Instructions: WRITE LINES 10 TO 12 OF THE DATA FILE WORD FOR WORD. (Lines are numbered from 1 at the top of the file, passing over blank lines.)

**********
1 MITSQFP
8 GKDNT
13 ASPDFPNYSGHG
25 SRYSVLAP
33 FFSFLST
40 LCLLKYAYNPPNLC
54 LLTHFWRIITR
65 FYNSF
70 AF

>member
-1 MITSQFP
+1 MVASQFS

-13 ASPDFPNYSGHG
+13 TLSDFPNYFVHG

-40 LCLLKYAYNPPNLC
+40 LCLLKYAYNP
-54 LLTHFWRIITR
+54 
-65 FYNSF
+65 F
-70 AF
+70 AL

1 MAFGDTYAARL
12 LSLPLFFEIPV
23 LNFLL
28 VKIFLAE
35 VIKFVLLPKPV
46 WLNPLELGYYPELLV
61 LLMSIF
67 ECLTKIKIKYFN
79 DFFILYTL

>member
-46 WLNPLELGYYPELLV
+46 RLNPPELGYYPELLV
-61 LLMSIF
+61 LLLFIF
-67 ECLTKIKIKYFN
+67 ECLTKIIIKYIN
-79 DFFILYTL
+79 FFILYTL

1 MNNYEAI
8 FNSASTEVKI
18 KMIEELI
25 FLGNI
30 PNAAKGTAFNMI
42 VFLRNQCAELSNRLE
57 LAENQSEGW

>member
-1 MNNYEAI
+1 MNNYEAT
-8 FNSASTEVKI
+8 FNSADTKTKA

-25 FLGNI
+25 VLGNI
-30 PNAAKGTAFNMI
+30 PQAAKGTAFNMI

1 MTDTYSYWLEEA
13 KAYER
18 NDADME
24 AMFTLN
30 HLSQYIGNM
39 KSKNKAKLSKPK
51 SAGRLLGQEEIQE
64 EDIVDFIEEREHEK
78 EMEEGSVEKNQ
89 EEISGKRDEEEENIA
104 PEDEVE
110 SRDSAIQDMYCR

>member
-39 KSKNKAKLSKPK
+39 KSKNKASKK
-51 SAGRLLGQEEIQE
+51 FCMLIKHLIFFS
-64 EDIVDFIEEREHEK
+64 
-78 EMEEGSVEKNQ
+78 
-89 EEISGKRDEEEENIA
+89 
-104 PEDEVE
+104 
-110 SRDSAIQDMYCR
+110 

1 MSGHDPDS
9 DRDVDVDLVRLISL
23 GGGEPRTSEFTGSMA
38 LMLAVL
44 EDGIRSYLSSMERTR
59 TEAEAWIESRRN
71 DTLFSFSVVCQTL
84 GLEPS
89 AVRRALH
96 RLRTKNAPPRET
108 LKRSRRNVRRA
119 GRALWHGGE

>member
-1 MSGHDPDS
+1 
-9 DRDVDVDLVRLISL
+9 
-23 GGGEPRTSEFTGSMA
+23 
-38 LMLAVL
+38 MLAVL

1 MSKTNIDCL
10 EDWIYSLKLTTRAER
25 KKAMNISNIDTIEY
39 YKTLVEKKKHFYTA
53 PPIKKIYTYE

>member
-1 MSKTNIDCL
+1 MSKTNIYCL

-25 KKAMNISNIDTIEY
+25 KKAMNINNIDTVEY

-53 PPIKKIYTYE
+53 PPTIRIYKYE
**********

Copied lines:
>member
-1 MITSQFP
+1 MVASQFS